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Subject: When the Best Play the Best: Examining High-Elo Matchups rss

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Bryan Goodwin
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Earlier this week we looked at some faction performance data over all skill levels. One major question that went unaddressed there was "What happens to these results at high skill levels?"

Before jumping to the charts, here's what the general OCTGN population Elo distribution looks like:



Runner ratings and Corp ratings were calculated separately (details), which is why you'll see different totals. For this analysis, I used only matches where both players were above a 1650 rating. This reduces the dataset to 5k games, of the original 105k from the previous post.

In general terms, the highly-rated groups play very similarly to the general population. "1650+" games average 15.09 turns with a standard deviation of 5.8; "General Population" games average 14.87 turns with a 5.92 standard deviation. The highly rated group plays approximately 20% faster (Avg 23.4 min vs 29.1 min) Their games play out in very similar ways; here's how Gen Pop games end (Blue is Runner victory, Red is Corp):



and here's the 1650+ results:



1650+ runners score agendas, flatline early, and put their pants on one leg at a time, just like you. Except, once their pants are on, they beat the living bezeesus out of unsuspecting corporations.



(it's the internet, pants are not actually guaranteed, come to think of it)

I've included the # of games for each data point in these charts to reinforce that some of them are based on very few games; know that the Variance Daemons may have nudged them a bit from their theoretical "true" position.

Runner performance:



Corp performance:




'Nuff said, right?

Interactive version is also available. Switch between tabs to see all pages.
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Bryan Blumklotz
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Bryan,

Always informative. Hope to see you at the tables this weekend for our back to back Store Championships...
 
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Sasha F
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Miaowara_Tomokato wrote:
In general terms, the highly-rated groups play very similarly to the general population. "1650+" games average 15.09 turns with a standard deviation of 5.8; "General Population" games average 14.87 turns with a 5.92 standard deviation. The highly rated group plays approximately 20% faster (Avg 23.4 min vs 29.1 min)


I can't quite tell if this tells me a lot or nothing at all. A standard deviation of 1/3rd the average is absurdly high. According to this, 68% of all games recorded on OCTGN take about 9 to 21 turns... clearly the turn length is highly dependent on the decks involved and it would be very hard to interpret any sort of win correlation to game duration (in turns). Basically from this I understand, "take as long as your deck needs and don't pay attention to what turn it is." That's pretty comforting to a newer player.

I'm not terribly surprised that better players play faster. I would be interested to see if play speed is more strongly correlated with experience (number of games played) or ability level (ELO). The question I'm trying to answer with that is whether better players just realize their optimal moves quicker (likely) or if playing faster in general helps you win (possibly throwing off the opponent's tempo). Learning is fun!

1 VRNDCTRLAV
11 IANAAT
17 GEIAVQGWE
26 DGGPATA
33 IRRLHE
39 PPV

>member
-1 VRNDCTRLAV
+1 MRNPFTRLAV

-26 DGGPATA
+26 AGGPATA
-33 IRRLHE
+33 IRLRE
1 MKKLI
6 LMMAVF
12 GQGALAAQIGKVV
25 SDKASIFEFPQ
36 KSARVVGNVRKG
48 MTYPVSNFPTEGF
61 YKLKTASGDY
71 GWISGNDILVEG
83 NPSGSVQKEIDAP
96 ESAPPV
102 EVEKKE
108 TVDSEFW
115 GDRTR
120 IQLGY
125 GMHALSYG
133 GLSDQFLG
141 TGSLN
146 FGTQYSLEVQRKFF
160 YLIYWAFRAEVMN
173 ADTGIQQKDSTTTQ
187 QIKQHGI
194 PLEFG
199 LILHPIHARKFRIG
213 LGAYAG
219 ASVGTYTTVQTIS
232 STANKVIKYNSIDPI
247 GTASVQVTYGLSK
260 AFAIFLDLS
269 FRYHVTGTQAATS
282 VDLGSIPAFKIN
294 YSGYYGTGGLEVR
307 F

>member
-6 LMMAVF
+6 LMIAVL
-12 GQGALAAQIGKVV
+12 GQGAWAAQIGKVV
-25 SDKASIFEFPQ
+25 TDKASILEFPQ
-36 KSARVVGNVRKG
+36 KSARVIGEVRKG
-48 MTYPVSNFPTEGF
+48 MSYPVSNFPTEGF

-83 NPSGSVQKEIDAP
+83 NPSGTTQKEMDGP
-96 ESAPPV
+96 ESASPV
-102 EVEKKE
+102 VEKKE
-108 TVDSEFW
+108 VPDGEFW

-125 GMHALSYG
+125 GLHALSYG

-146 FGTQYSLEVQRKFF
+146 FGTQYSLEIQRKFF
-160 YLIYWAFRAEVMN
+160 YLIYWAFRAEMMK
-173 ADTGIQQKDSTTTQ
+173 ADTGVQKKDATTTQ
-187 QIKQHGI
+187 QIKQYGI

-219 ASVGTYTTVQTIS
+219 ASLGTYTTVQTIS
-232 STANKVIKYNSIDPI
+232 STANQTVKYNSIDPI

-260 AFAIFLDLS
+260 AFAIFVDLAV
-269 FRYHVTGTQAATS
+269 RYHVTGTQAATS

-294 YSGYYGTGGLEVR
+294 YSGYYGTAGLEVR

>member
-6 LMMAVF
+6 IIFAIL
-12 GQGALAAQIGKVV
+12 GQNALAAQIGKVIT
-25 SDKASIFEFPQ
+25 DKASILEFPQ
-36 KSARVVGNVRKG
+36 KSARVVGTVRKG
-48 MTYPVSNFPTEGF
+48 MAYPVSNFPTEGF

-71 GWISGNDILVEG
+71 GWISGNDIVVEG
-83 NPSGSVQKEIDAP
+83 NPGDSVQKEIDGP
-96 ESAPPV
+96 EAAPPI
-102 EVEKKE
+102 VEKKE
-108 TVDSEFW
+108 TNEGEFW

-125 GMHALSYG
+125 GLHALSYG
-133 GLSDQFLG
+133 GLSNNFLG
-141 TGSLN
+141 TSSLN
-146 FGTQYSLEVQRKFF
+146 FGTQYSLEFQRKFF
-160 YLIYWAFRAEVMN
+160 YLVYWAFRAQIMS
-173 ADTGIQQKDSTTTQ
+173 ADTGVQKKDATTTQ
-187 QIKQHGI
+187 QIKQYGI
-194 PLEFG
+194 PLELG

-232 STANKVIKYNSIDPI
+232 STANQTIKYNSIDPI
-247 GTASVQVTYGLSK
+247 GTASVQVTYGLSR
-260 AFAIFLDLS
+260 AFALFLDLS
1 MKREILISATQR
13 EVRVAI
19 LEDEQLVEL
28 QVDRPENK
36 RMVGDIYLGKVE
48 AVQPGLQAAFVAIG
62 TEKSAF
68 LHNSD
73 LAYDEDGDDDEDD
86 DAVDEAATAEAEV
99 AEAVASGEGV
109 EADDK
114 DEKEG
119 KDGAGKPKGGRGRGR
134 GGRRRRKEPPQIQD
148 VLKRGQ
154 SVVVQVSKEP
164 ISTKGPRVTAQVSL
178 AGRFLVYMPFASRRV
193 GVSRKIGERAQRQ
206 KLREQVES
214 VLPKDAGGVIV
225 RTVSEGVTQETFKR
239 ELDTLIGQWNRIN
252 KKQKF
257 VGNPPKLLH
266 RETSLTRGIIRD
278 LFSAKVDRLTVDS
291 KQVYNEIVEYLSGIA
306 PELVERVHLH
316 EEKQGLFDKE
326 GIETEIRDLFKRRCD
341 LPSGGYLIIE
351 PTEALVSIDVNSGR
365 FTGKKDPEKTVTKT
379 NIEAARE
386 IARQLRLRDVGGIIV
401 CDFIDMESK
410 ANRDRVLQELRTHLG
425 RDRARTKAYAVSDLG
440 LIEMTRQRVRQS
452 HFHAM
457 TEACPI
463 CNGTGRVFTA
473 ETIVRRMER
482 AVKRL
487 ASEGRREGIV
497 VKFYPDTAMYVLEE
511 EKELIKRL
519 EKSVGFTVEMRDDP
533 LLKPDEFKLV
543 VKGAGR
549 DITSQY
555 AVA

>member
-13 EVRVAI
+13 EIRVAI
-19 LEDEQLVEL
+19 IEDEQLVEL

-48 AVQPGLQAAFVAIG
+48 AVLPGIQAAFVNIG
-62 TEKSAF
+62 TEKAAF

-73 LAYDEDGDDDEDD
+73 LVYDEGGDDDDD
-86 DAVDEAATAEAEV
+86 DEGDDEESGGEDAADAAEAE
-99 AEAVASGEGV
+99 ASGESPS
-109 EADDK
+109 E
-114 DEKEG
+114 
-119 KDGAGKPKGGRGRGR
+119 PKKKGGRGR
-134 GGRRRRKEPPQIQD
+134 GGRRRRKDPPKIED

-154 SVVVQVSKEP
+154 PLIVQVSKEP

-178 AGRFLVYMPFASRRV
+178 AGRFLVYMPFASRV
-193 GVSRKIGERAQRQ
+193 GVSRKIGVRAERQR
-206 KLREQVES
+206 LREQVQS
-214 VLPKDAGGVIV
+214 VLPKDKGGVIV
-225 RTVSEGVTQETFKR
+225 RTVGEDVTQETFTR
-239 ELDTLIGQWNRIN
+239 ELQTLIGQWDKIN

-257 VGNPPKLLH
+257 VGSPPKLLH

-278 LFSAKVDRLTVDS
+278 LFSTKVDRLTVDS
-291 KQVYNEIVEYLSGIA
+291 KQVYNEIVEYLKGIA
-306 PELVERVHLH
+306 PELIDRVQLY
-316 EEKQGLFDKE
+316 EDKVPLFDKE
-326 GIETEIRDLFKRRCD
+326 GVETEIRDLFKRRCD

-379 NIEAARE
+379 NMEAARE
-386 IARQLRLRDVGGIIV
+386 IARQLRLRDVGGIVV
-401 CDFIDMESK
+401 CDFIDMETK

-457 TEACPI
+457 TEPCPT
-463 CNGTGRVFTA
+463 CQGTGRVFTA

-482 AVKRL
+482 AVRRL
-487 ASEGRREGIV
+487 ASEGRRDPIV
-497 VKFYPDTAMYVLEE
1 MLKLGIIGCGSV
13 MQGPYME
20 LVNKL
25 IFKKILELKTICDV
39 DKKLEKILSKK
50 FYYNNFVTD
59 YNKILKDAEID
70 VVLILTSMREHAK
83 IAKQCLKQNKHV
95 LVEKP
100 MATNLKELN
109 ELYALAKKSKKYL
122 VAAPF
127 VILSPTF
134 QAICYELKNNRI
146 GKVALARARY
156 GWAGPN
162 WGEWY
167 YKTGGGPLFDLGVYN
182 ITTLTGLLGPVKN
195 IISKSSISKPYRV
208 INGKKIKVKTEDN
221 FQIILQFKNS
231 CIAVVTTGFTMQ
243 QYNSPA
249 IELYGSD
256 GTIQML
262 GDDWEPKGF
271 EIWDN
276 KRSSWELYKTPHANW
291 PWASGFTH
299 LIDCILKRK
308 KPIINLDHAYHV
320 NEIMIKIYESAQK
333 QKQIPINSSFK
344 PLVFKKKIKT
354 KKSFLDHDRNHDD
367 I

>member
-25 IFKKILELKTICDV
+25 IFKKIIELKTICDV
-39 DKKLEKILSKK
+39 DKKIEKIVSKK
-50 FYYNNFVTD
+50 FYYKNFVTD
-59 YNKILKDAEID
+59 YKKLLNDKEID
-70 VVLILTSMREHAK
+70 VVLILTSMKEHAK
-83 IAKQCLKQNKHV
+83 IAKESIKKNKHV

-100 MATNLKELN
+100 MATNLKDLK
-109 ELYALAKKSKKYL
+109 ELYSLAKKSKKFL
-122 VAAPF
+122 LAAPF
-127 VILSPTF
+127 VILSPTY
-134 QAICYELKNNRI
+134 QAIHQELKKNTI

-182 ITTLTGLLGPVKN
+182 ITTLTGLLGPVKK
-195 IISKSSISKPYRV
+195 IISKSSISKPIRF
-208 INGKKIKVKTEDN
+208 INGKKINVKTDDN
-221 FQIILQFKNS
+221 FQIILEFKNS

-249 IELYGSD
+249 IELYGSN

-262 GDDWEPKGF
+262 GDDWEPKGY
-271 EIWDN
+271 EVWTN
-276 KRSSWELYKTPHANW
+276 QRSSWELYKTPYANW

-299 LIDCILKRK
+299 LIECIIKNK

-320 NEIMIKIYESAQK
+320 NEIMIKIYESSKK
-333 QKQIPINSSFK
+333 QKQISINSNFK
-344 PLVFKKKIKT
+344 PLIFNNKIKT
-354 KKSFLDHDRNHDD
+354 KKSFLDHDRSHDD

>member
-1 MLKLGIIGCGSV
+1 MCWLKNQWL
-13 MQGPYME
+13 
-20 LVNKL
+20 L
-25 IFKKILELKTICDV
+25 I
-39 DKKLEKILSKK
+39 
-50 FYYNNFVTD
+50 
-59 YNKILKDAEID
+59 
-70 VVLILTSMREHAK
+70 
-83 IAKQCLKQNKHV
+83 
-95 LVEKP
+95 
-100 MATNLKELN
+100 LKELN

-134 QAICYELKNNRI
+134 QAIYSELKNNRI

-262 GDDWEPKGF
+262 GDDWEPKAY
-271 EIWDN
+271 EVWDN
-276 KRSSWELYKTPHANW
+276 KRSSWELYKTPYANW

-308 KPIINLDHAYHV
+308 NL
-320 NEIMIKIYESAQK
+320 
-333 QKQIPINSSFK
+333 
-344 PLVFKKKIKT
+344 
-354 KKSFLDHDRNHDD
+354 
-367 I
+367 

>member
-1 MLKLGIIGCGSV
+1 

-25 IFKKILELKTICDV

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Anton R.
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Heh look at Criminal drop after power shutdown was released.
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Christopher MacLeod
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gozik wrote:
Heh look at Criminal drop after power shutdown was released.


Mwahaha

Playing a variant of your Power Shutdown Jinteki the other day, by Turn 20 the poor Gabe had all 3 Faeries, 2 Corroders, a Zu, a Mimic, and a Femme all in his heap through a combination of Power Shutdowns, Grim, and random net damage.

Then I killed his Crypsis with Swordsman
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Bryan Goodwin
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Squash957 wrote:
I would be interested to see if play speed is more strongly correlated with experience (number of games played) or ability level (ELO). The question I'm trying to answer with that is whether better players just realize their optimal moves quicker (likely) or if playing faster in general helps you win (possibly throwing off the opponent's tempo).


Runner Correlations

# Games <-> Rating: 0.45 (strong positive - they increase together)
Rating <-> Avg Duration: -0.14 (negligible negative)
Avg Duration <-> # Games: -0.28 (moderate negative - duration decreases as games played increases)


Corp Correlations

# Games <-> Rating: 0.38 (moderate positive - they increase together)
Rating <-> Avg Duration: -0.27 (moderate negative - duration decreases as rating increases)
Avg Duration <-> # Games: -0.26 (moderate negative - duration decreases as games played increases)


So... people tend to play faster the more games they've played, and higher-rated Corp players also tend to play faster. The latter effect isn't really there for runners; potentially because Corp decks will stick to a plan, and get better/faster at executing that plan on their turn, where runners need to constantly re-evaluate the board position to make their decisions.
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Peter O
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I want to know what the super-secret BWBI tech of the creation and control era is, and why no one shared it!
surprise
(And don't talk to me about sample size, I know a conspiracy when I see one)

 
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Alex Rockwell
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tranenturm wrote:
I want to know what the super-secret BWBI tech of the creation and control era is, and why no one shared it!
surprise